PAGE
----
–Berthe Morisot, the painter, wrote:
On Thursday Degas said the study of nature was trivial; painting being an art of convention, it was better to learn to draw after Holbein—that Édouard himself [her brother-in-law, Édouard Manet], though he prided himself on slavishly copying nature, was the most mannered painter in the world, never executing a brushstroke without thinking of the Old Masters, not putting fingernails on hands, for instance, because F[rans] Hals didn’t draw them.
What if our descriptions and evaluations of significant policy issues are are as mannered as Manet’s paintings? Namely: What’s missing in our so-called realism is in an important sense systematically left out.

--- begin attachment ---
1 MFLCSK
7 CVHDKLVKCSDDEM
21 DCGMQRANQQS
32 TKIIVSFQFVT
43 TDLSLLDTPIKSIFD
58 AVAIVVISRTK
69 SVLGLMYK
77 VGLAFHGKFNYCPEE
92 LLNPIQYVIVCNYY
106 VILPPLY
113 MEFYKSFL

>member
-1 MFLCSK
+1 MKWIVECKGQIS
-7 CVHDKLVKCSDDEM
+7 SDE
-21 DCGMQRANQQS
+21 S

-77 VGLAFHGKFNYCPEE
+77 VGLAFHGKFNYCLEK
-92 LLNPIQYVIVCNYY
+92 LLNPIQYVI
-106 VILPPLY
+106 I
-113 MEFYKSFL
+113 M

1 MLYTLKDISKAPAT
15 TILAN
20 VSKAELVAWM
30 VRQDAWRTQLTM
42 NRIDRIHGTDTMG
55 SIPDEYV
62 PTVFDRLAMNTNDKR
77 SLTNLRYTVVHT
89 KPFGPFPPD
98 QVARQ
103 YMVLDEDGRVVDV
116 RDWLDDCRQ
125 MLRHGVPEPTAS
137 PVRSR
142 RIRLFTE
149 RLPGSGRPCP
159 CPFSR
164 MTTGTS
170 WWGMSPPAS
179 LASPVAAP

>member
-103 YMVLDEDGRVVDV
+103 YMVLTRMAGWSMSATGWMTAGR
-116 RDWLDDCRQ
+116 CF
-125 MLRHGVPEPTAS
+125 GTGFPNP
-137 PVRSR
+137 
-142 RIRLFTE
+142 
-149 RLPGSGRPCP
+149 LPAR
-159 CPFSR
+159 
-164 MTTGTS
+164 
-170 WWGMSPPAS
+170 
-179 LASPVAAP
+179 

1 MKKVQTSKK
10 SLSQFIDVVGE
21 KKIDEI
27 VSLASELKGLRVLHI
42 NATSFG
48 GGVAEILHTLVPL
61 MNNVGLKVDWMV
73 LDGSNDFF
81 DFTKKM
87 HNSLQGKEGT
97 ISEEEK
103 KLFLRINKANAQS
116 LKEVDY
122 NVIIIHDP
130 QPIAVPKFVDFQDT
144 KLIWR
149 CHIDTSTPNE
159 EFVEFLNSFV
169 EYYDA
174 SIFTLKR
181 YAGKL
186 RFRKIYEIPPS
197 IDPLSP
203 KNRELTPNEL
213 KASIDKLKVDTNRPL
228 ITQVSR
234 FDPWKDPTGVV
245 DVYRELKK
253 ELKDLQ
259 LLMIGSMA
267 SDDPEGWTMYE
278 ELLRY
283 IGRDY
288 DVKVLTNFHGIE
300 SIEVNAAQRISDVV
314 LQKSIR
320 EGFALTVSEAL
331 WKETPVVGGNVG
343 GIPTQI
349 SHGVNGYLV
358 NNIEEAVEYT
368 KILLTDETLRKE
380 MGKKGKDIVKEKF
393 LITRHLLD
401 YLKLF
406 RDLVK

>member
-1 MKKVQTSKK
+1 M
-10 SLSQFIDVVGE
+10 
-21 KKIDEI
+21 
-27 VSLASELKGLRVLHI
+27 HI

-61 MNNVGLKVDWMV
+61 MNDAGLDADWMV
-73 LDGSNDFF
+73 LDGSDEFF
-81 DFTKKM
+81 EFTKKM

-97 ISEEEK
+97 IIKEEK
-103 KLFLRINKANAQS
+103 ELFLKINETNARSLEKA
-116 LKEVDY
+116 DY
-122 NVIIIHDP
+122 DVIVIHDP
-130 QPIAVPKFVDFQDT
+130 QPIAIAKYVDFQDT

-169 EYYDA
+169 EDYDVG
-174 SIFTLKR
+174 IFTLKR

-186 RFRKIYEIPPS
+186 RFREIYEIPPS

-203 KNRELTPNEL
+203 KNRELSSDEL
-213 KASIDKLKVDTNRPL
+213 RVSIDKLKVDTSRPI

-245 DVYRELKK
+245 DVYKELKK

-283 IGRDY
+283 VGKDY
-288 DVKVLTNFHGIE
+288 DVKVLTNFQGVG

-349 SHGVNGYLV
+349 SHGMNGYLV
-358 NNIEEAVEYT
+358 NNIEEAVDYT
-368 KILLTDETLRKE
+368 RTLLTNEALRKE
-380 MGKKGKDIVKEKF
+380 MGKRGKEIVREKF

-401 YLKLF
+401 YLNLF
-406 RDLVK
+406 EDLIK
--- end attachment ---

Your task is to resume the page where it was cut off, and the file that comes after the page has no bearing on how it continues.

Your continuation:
–In the 1970s at the advent of policy analysis as its own field, a key indicator of what is now called “a failed state” was its inability to produce an annual government budget. That happens all over the place in the US today.
What I don’t understand is why such changes are taken to be proof that things have gotten worse. We can only conclude that if we have answered: How does what’s missing in the budgeting panorama from the 1970s to the present change our picture of it?
Would bringing back Manet’s missing fingernails change the manner in which we see his paintings? Maybe not. Would finding what’s missing about government budgeting change the manner in which we think about budgeting now? Maybe yes.
But either way, “What’s missing?,” is to be asked.
The first words in Shakespeare’s Hamlet are, “Whose there?” Indeed.